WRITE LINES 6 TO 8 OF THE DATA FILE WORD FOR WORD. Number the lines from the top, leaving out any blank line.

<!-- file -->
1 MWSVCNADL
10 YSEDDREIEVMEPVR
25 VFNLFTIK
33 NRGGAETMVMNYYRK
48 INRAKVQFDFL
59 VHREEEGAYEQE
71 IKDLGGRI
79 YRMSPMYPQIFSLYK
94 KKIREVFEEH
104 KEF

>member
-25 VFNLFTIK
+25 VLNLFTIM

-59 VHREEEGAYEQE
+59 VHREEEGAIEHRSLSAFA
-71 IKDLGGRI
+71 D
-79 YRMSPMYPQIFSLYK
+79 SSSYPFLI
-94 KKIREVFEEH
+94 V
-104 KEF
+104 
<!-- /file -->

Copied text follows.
59 VHREEEGAYEQE
71 IKDLGGRI
79 YRMSPMYPQIFSLYK